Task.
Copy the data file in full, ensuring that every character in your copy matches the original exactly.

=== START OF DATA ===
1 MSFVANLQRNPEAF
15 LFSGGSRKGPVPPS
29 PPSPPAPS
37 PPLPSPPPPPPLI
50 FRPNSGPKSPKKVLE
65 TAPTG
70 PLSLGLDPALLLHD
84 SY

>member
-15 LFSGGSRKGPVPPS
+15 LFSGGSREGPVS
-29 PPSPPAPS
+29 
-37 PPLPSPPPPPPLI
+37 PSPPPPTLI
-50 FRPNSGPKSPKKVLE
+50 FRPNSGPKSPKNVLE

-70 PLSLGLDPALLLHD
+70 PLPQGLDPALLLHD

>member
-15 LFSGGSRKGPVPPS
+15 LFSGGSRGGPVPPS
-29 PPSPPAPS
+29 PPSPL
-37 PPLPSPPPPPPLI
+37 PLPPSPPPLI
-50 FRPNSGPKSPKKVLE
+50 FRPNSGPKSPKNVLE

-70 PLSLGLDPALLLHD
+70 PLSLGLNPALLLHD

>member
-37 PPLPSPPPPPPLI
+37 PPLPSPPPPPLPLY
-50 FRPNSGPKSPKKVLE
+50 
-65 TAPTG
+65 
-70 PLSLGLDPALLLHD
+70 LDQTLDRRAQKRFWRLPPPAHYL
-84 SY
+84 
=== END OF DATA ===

1 MSFVANLQRNPEAF
15 LFSGGSRKGPVPPS
29 PPSPPAPS
37 PPLPSPPPPPPLI
50 FRPNSGPKSPKKVLE
65 TAPTG
70 PLSLGLDPALLLHD
84 SY

>member
-15 LFSGGSRKGPVPPS
+15 LFSGGSREGPVS
-29 PPSPPAPS
+29 
-37 PPLPSPPPPPPLI
+37 PSPPPPTLI
-50 FRPNSGPKSPKKVLE
+50 FRPNSGPKSPKNVLE

-70 PLSLGLDPALLLHD
+70 PLPQGLDPALLLHD

>member
-15 LFSGGSRKGPVPPS
+15 LFSGGSRGGPVPPS
-29 PPSPPAPS
+29 PPSPL
-37 PPLPSPPPPPPLI
+37 PLPPSPPPLI
-50 FRPNSGPKSPKKVLE
+50 FRPNSGPKSPKNVLE

-70 PLSLGLDPALLLHD
+70 PLSLGLNPALLLHD

>member
-37 PPLPSPPPPPPLI
+37 PPLPSPPPPPLPLY
-50 FRPNSGPKSPKKVLE
+50 
-65 TAPTG
+65 
-70 PLSLGLDPALLLHD
+70 LDQTLDRRAQKRFWRLPPPAHYL
-84 SY
+84 